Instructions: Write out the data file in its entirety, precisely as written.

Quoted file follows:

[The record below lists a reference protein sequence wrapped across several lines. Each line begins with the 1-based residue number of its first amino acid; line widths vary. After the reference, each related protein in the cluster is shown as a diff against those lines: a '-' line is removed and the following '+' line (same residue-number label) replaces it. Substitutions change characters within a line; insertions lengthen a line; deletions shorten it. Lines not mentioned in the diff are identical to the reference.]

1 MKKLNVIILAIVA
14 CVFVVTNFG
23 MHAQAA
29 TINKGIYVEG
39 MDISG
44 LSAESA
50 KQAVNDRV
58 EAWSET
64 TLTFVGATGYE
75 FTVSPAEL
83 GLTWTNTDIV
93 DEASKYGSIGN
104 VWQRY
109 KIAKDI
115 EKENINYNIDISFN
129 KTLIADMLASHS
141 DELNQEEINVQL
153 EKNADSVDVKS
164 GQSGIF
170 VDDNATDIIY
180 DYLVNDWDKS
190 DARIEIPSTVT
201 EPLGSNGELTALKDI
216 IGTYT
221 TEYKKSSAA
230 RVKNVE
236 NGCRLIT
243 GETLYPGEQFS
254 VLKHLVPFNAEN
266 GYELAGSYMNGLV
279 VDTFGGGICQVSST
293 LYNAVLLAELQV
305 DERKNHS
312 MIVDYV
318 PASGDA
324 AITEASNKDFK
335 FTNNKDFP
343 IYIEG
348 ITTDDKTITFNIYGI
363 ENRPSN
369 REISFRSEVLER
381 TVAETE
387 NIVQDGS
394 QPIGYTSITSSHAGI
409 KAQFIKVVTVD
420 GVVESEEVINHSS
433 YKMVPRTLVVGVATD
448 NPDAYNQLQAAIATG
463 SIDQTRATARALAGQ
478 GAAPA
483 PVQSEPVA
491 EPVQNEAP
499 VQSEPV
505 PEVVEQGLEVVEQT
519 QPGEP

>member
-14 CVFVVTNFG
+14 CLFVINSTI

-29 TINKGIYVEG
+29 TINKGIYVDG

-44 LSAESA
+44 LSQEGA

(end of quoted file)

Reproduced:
[The record below lists a reference protein sequence wrapped across several lines. Each line begins with the 1-based residue number of its first amino acid; line widths vary. After the reference, each related protein in the cluster is shown as a diff against those lines: a '-' line is removed and the following '+' line (same residue-number label) replaces it. Substitutions change characters within a line; insertions lengthen a line; deletions shorten it. Lines not mentioned in the diff are identical to the reference.]

1 MKKLNVIILAIVA
14 CVFVVTNFG
23 MHAQAA
29 TINKGIYVEG
39 MDISG
44 LSAESA
50 KQAVNDRV
58 EAWSET
64 TLTFVGATGYE
75 FTVSPAEL
83 GLTWTNTDIV
93 DEASKYGSIGN
104 VWQRY
109 KIAKDI
115 EKENINYNIDISFN
129 KTLIADMLASHS
141 DELNQEEINVQL
153 EKNADSVDVKS
164 GQSGIF
170 VDDNATDIIY
180 DYLVNDWDKS
190 DARIEIPSTVT
201 EPLGSNGELTALKDI
216 IGTYT
221 TEYKKSSAA
230 RVKNVE
236 NGCRLIT
243 GETLYPGEQFS
254 VLKHLVPFNAEN
266 GYELAGSYMNGLV
279 VDTFGGGICQVSST
293 LYNAVLLAELQV
305 DERKNHS
312 MIVDYV
318 PASGDA
324 AITEASNKDFK
335 FTNNKDFP
343 IYIEG
348 ITTDDKTITFNIYGI
363 ENRPSN
369 REISFRSEVLER
381 TVAETE
387 NIVQDGS
394 QPIGYTSITSSHAGI
409 KAQFIKVVTVD
420 GVVESEEVINHSS
433 YKMVPRTLVVGVATD
448 NPDAYNQLQAAIATG
463 SIDQTRATARALAGQ
478 GAAPA
483 PVQSEPVA
491 EPVQNEAP
499 VQSEPV
505 PEVVEQGLEVVEQT
519 QPGEP

>member
-14 CVFVVTNFG
+14 CLFVINSTI

-29 TINKGIYVEG
+29 TINKGIYVDG

-44 LSAESA
+44 LSQEGA